First, two brief news items...
This year’s Prix Russophonie went to Hélène Henri-Safier for her French translation of Dmitrii Bykov’s Pasternak. Henri-Safier’s translation of Pasternak also won the 2012 Read Russia award, in the contemporary literature category. Further details about the Prix Russophonie are online here. Other finalists for the prize translated Mandelshtam, Tsvetaeva, Girshovich, and a band of OBERIU writers.
|Konstantin Flavitskii's not-quite-real account.|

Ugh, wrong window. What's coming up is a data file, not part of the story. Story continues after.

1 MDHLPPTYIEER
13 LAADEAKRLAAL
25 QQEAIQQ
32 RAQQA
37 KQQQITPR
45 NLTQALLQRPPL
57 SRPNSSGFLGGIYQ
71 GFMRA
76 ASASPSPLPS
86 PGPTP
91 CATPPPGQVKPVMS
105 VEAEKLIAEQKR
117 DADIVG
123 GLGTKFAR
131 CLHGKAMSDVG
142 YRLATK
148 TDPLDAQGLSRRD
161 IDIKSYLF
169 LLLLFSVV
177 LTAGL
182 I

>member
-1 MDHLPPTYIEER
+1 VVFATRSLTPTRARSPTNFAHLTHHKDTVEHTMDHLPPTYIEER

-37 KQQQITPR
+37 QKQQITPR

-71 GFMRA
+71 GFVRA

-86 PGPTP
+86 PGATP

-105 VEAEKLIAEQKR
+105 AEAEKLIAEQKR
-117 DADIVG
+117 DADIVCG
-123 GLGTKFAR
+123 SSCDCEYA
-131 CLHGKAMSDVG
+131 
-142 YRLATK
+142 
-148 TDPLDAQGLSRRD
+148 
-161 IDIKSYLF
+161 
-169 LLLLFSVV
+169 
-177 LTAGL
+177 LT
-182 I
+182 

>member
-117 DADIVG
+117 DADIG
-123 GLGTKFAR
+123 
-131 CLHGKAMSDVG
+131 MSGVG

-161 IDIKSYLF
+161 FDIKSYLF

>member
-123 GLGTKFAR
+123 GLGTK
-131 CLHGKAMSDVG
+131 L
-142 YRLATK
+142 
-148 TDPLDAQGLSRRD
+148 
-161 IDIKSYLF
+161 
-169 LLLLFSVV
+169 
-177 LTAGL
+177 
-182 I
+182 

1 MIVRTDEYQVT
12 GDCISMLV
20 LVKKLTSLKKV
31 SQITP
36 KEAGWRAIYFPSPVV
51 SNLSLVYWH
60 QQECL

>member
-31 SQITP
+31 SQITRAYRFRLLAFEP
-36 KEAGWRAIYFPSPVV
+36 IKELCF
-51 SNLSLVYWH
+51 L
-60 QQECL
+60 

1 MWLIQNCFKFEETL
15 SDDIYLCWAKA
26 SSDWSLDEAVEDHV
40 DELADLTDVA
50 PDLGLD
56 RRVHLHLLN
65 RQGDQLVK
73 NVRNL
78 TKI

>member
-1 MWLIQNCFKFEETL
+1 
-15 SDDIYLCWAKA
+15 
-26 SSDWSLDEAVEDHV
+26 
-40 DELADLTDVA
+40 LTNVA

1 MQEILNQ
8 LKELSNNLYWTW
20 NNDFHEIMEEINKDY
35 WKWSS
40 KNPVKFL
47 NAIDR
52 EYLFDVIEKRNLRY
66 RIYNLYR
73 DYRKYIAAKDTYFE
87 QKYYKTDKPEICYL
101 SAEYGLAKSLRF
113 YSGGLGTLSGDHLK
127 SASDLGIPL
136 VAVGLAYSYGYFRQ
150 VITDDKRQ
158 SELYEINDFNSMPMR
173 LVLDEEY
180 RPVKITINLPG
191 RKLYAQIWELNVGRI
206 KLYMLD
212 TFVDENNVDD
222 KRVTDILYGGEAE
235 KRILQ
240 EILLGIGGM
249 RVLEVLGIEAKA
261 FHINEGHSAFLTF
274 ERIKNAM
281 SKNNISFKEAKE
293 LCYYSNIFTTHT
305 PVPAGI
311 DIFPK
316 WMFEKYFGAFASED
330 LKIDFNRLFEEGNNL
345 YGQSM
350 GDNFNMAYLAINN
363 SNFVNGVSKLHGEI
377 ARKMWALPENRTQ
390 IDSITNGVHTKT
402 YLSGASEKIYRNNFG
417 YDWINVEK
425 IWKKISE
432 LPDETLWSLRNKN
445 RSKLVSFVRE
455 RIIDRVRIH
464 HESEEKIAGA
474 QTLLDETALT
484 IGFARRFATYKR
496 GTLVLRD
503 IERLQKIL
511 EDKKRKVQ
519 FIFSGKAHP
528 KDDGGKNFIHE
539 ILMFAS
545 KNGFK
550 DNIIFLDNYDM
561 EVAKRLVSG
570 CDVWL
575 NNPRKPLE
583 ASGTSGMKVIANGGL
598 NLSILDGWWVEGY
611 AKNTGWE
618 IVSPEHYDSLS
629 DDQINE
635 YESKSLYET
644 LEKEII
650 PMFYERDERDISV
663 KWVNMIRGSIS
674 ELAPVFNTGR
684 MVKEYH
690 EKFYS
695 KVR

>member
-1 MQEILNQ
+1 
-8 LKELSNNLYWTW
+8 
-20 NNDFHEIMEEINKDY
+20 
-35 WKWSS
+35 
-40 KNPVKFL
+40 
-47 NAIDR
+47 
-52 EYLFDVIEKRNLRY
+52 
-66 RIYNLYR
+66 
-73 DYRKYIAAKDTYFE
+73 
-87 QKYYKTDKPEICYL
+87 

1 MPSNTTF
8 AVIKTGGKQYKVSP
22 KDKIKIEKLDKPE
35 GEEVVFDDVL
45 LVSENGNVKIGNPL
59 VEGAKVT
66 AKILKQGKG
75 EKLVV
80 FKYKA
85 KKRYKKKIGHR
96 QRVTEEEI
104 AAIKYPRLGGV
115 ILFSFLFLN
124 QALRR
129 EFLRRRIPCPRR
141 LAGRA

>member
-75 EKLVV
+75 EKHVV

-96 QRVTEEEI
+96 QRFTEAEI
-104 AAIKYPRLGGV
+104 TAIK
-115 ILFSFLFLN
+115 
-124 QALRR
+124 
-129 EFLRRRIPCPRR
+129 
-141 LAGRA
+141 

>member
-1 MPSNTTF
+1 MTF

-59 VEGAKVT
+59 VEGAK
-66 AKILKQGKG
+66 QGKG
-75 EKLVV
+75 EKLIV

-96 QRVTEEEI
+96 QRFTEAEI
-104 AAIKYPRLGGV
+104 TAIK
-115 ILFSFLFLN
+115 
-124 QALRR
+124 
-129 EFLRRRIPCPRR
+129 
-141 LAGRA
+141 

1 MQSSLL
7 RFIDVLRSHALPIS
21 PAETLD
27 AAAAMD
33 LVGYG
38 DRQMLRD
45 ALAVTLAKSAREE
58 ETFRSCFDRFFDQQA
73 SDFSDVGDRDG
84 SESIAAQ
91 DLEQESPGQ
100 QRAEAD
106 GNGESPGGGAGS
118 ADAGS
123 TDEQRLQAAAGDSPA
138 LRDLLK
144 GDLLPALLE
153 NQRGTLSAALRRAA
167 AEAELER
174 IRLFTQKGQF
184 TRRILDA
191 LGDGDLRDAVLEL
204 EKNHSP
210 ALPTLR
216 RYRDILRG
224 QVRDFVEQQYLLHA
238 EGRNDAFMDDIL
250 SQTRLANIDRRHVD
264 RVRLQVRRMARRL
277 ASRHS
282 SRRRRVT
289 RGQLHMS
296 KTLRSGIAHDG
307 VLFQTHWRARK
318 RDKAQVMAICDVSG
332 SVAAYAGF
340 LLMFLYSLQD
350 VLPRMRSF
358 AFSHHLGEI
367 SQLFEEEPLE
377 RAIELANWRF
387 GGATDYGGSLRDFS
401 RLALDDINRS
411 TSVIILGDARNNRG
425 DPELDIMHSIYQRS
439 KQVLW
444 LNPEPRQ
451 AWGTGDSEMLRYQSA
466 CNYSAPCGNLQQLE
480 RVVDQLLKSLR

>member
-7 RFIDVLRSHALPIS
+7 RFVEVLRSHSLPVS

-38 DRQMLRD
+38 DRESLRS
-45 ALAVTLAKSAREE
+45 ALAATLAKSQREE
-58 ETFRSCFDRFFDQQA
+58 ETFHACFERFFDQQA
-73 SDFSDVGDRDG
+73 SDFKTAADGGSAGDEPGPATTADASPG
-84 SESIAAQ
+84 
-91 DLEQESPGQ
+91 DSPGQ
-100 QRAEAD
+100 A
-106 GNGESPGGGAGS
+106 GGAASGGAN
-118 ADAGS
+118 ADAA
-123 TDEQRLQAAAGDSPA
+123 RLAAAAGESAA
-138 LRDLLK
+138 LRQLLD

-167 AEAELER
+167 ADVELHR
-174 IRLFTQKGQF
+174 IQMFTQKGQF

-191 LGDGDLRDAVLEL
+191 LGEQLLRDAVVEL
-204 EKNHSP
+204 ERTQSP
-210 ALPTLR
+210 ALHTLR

Grigorii Danilevskii’s Княжна Тараканова (Princess Tarakanova where the princess word means a prince’s unmarried daughter, oy, oy, oy!) is an 1883 historical novel about the demise of pretendress Elizaveta Tarakanova, who claimed to be the daughter of Empress Elizabeth. Danilevskii tells his version of the story in two parts: the first is the diary of naval lieutenant Pavel Kontsov, who meets Tarakanova after he escapes from an Istanbul prison; his previous adventures include serving in the Battle of Chesma in 1770. True to his time, Kontsov tells his story as a confession of sorts, mentions Kheraskov (!), and experiences perils both sentimental and maritime. Kontsov writes his diary in 1775 on a ship, The Northern Eagle, stuffing the pages into a bottle that he tosses overboard during a storm he fears will wreck the ship.